Watching the trailer for the new Bond film, Quantum of Solace, has inspired another research topic. I believe this one would fall under the study of paratext.
I read an article on the UK site Times Online in which the author, Jeff Dawson, meets with Marc Forster, Bond’s latest director. Dawson alludes to the idea that a Bond film can never exist entirely in its own right, but rather is always seen in reference to its predecessors:
“The avowals of “grittiness” that greeted Daniel Craig are interchangeable with the “Bond for a modern era” banners that welcomed Pierce Brosnan — until he went out in a fug of Cossack hairspray, smug one-liners, and an invisible car… ‘Why?’ does not figure with Bond. It’s simply ‘How does the new film compare with the last?'”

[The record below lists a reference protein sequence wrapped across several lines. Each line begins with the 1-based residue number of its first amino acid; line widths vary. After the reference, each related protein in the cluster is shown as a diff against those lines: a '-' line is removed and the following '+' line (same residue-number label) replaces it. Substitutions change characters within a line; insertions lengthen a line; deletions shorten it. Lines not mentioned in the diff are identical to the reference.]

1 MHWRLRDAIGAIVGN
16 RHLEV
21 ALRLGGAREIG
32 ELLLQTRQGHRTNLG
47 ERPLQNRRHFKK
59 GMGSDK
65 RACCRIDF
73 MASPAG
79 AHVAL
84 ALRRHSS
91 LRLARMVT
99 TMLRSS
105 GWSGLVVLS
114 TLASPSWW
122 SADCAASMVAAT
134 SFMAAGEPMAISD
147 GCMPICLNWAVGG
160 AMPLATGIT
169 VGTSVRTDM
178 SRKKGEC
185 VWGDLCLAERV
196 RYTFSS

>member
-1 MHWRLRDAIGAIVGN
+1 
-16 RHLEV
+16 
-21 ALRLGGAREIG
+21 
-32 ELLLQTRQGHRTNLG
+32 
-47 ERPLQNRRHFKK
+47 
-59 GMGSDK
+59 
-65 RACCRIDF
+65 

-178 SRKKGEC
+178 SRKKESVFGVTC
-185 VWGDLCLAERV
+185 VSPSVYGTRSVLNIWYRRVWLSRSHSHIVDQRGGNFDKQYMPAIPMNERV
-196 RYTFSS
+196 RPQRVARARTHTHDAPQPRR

It is an interesting question and somewhat unique, as the Bond franchise essentially exists as a sub-genre in and of itself. Therefore, one could potentially use the Bond franchise to chart a narrative of its narratives. That is, how the character is portrayed over the decades, why the filmmakers “restarted” the Bond story with Casino Royale, etc.
The broader question that could be asked then, is how narrative functions within the constraints of a franchise. This franchise does not necessarily have to be Bond, but I can’t think of another one that is so extensive or with such a long history.
This is definitely a broad concept that could be explored in a number of directions, but I think the long tenure of the Bond franchise could be a useful framework with which to explore some of the above concepts.